Ansie van der Walt completed the Magazine Journalism Course at SA Writers College. Apart from working at her new job as assistant editor at an Australian publishing house, Ansie is the owner of the blog http://sonenskadu.blogspot.com/. She's also the originator of the African Flower Chain Project, where she ‘planted’ 30 hand-made African flowers across South Africa and elicits inspiring letters from around the globe. Ansie has turned writing and needlework, both hobbies and passions of hers, into a full-time career. 1. What writing successes have
Successful journalist Sarah Lang may have started her working life sleeping in her mother’s garage, but she has quickly climbed the ranks to become a multi-award-winning feature writer. Born and bred in New Zealand, Sarah Lang (34), began her career as reporter for the local newspaper covering Taupo, Turangi and Rotorua (New Zealand). For the last six years has freelanced for around 20 publications including North & South, Next, Canvas, NZ House & Garden, Reader’s Digest, and the Herald on Sunday’s
Life as a freelance journalist can get a little hectic. There is a lot to juggle between sending out query letters, researching, interviewing, writing, and keeping track of the invoicing. If we’re not careful we can end up chained to our desks trying to hammer out an article when, perhaps, larger forces are against us. Ayurveda is a Sanskrit word for ‘life-knowledge’. It is an ancient Indian form of natural medicine and has been used for thousands of years. One fundamentalpart
If you are starting a career in freelance writing or journalism, here is some advice to scribble down and paste on your wall: Always keep your editor happy. After all, it is your editor who decides if you get published and therefore paid. But keeping them happy doesn’t mean sending flowers or opera tickets. Instead, just write what they want, how they want it, and when they want it. Here are ten simple steps to keep your editor happy - and keep you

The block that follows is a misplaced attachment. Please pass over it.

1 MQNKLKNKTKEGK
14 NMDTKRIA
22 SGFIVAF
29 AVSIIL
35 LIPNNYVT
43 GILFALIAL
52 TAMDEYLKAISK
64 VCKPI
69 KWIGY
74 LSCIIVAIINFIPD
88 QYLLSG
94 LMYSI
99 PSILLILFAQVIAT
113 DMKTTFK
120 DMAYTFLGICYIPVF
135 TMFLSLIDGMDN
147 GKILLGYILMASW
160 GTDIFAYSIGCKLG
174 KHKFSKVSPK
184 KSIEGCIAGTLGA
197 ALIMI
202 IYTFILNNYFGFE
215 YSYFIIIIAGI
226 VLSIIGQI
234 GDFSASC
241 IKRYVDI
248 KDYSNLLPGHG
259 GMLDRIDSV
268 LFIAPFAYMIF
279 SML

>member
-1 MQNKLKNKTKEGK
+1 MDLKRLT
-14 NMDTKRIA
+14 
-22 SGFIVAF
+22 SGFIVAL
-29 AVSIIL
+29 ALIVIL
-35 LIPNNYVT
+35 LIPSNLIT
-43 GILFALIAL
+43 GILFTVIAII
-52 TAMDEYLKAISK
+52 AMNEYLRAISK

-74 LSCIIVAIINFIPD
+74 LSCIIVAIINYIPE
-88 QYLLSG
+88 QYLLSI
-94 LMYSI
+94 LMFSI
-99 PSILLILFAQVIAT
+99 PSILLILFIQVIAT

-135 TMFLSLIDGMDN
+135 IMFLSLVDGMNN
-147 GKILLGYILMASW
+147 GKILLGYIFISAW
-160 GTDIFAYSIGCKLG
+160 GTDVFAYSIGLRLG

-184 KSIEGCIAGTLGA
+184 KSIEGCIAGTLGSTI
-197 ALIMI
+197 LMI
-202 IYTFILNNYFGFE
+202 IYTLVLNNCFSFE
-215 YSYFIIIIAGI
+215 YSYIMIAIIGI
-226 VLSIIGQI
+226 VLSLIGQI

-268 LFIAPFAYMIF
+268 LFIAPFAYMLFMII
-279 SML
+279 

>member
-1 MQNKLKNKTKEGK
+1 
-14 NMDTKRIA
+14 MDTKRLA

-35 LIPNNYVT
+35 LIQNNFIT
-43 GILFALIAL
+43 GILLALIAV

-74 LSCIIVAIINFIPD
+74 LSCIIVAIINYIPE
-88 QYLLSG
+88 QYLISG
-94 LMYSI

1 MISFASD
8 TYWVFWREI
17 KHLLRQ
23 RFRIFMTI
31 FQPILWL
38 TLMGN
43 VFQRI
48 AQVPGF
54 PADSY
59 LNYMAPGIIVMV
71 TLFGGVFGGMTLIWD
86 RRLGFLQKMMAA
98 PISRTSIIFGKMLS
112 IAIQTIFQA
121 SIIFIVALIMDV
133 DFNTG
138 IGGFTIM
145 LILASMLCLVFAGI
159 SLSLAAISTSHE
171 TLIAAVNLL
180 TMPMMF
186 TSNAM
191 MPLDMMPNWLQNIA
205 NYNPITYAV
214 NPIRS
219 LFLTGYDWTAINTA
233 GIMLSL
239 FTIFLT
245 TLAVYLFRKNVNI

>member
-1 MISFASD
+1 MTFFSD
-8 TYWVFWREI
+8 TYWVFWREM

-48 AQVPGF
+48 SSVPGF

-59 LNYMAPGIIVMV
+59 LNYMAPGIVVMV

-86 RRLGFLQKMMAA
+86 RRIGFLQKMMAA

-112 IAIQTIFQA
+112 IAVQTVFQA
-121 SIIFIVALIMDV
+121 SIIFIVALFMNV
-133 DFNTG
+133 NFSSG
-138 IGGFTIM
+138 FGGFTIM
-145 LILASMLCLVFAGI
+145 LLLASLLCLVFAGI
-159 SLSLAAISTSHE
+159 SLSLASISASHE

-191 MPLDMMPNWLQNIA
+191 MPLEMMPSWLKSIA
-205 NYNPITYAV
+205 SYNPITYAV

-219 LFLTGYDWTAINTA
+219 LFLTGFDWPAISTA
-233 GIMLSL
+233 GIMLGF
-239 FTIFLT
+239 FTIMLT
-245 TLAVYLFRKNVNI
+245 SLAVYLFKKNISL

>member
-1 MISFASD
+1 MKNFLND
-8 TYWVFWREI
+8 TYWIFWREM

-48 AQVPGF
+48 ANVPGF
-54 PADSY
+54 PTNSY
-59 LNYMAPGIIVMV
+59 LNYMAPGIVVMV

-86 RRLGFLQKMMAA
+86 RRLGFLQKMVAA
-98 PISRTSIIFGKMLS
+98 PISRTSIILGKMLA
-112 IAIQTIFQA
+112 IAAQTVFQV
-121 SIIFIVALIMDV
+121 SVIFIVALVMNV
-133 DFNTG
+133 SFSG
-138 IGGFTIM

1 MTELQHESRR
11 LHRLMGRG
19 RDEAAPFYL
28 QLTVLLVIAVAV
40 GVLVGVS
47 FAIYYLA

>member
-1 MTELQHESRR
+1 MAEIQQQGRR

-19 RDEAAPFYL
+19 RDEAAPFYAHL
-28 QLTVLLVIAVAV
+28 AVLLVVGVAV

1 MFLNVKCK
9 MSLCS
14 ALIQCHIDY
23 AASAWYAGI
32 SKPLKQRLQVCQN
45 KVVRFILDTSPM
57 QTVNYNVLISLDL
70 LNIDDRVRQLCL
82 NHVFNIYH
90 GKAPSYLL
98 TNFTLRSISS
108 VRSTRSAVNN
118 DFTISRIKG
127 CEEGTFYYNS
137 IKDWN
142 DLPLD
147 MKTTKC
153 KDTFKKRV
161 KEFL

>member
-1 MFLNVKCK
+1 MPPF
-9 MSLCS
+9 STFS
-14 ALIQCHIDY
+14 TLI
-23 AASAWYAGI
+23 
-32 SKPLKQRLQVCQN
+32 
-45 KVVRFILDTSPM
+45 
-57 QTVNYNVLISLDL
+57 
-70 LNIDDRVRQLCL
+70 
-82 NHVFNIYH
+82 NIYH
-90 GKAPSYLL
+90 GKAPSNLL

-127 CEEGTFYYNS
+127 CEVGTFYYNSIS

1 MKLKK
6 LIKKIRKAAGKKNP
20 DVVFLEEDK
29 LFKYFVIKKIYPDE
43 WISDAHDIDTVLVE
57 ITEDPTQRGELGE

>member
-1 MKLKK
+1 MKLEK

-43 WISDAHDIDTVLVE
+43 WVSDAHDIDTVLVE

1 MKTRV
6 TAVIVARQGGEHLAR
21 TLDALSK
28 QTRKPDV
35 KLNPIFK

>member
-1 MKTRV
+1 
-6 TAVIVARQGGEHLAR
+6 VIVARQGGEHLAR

Janet Hart from Nelson, New Zealand completed the Magazine Journalism Course at NZ Writers' College in 2012. After 28 years of school teaching, we find out how catching the writing bug has changed her life. 1. What made you decide to start writing? It sounded like fun! Two years ago, at a September breakfast, I read a piece in the Sunday Star Times about magazine journalism. It set off a spark because by dinner that day I’d decided to ‘do it’ and
Emerging from the bleakest times in journalistic history, what can magazine journalists do to future-proof their career? Beverley Whitehead crystallises an approach for the insightful storytellers of a new era. The mix of digital journalism evokes an image of a rainbow cocktail. Stir together your knack for killer interviews, accurate research and compelling writing. Add a twist of innovation for how digital platforms (mobiles, blogs and online magazines) and multi-media blends (video, audio and images) can connect you to your readers.
Among Karin Schimke’s many accomplishments as a journalist, freelance writer, columnist, poet and author, she was my tutor and mentor at SA Writers' College. Her role as my guide through the Magazine Journalism Course removed any preconceived notions I had around the world of writing. She has taught me the fundamental elements of writing that will remain with me from my first written word to my last. An interview with Karin Schimke reveals the passion she has for writing and the influence it has
Madi Hanekom completed the Magazine Journalism Course in November 2010. Madi is a stellar example of a student who has thrown herself full throttle into writing and selling stories. What writing successes have you had since completing your course? During the course period, I wrote an article which was accepted for publication in November/December by online designmagazine (www.designmagazine.co.za) titled, “Creating a Portfolio Life – How many gigs are you juggling?” The editor subsequently requested me to write a series of articles on